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A Curious Dream - published today!

25 October 2011 in | Comments (0)

My new book, A Curious Dream:  Collected Works is published today in Canada.  Hooray!  Slightly odd, in that I haven’t seen a copy of it yet - should do in the next few days.  Also, I don’t know if the book will be published outside Canada yet - it’s only just gone to my publisher here in the UK for them to consider. 

For those outside of Canada who are interested, try ordering it online from Indigo Books.

Writers Union of Canada:  A Writers’ Bill of Rights for the Digital Age

10 October 2011 in Future of Publishing | Comments (2)

I saw with interest last week that the Writers’ Union of Canada (@twuc), of which I am not a member (I’m a member of the Society of Authors here in the UK), has published on its blog ‘A Writers’ Bill of Rights for the Digital Age’. 

Here is what they propose:

To Respect the Rights of the Creators of Literary Works in Canada:
1.  Copyright legislation shall ensure the protection of intellectual property and appropriate compensation for rightsholders.
2.  Exceptions to copyright shall be minimized.
3. The publisher shall split the net proceeds of ebook sales equally with the author.
4.  The author shall retain all electronic rights not specifically granted to the publisher or producer and shall have approval of any modifications made to the work.
5.  The publisher shall not exercise or sublicense ebook publishing rights without the express authorization of the author.
6.  When a book is out of print in print form, continuing sales in electronic form shall not prevent a rights reversion to the author.
7.  For ebooks, the publisher in its contract shall replace the traditional “out of print” clause that triggers a rights reversion with a sales volume clause (e.g., less than a specified quantity of ebooks sold in a specified number of royalty periods) and/or a finite term of license (e.g., five years).
8.  When rights revert, the publisher shall provide the author with the digital file of the book.
9.  The Public Lending Right Commission shall provide author payments for electronic books and allot additional monies to this end.
10. Libraries shall acquire digital copies of works in their collections only from rightsholders or their licensing agencies.
11. Ebook retailers shall require the rightsholder’s permission for any free preview or download of an electronic work, and the rightsholder shall specify the maximum amount to be made available.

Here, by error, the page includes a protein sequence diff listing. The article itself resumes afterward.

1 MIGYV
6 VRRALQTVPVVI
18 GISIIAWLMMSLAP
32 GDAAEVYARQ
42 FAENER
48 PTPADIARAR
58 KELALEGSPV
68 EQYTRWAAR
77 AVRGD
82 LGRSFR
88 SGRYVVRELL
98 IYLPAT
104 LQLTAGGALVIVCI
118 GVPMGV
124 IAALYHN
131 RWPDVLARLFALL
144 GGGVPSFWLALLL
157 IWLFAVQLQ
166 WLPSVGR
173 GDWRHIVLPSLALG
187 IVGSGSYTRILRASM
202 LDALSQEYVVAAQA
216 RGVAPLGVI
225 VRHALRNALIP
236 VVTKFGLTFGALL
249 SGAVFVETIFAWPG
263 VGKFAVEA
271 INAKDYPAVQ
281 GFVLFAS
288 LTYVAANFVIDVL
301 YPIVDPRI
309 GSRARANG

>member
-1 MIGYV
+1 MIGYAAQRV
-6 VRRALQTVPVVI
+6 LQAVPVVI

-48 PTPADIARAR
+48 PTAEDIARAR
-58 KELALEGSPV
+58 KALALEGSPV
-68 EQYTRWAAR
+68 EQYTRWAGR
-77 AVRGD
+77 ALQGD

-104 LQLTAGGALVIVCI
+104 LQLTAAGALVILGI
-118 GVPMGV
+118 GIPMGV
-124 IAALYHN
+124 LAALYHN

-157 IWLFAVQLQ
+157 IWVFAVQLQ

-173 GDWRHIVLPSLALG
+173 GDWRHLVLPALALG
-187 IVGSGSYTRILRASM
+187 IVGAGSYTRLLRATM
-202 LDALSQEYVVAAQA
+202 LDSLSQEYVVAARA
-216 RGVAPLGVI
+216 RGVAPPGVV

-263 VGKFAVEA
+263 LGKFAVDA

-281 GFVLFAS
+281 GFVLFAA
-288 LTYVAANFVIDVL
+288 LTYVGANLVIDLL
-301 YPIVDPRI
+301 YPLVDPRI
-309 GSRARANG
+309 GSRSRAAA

12. Agents, publishers, aggregators, retailers, and libraries shall ensure that works in digital form will be well protected and will not be shared, traded, or sold outside the boundaries authorized by the contract.

I think this is an excellent list of rights and it covers many complex issues succinctly.  There are a few things that seem to me redolent of wishful thinking:  ‘3. The publisher shall spit the net proceeds of ebook sales equally with the author.’  This can happen, and indeed I have had this happen with one of my books, but that publisher was unusually transparent about the costs of producing the book, as well as the cut the retailer would be taking, etc.  6 and 7 are both excellent, but ‘8. When rights revert, the publisher shall provide the author with the digital file of the book’ also seems to me to be… optimistic, not the least because if a publisher has invested in design, layout, etc for an ebook, the question over who owns that digital file is a little murky - obviously the writer owns the text itself, but do they also own the file that the publisher has paid to create? 

‘10. Libraries shall acquire digital copies of works in their collections only from rightsholder or their licensing agencies.’  Paired with 9 and PLR, this should work.  But there’s a larger question about libraries and digital files:  a library system only needs one copy of a digital file, if that file can be accessed across their entire digital network.  Publisher, libraries, and writers still seem to be pretending that a digital file is the same thing as a single copy of a book.  I think this is an area that would benefit from creative thinking.